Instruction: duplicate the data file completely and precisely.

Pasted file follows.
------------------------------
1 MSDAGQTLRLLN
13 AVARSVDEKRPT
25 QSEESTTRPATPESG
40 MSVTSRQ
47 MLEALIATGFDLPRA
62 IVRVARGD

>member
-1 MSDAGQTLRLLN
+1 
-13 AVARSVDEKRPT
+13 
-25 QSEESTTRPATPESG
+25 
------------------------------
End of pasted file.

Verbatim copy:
1 MSDAGQTLRLLN
13 AVARSVDEKRPT
25 QSEESTTRPATPESG
40 MSVTSRQ
47 MLEALIATGFDLPRA
62 IVRVARGD

>member
-1 MSDAGQTLRLLN
+1 
-13 AVARSVDEKRPT
+13 
-25 QSEESTTRPATPESG
+25 